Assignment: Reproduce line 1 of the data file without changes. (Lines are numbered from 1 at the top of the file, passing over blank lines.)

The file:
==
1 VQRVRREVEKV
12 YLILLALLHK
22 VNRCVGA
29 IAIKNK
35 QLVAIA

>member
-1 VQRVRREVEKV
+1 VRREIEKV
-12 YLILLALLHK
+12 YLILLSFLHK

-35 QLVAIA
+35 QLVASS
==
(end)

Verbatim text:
1 VQRVRREVEKV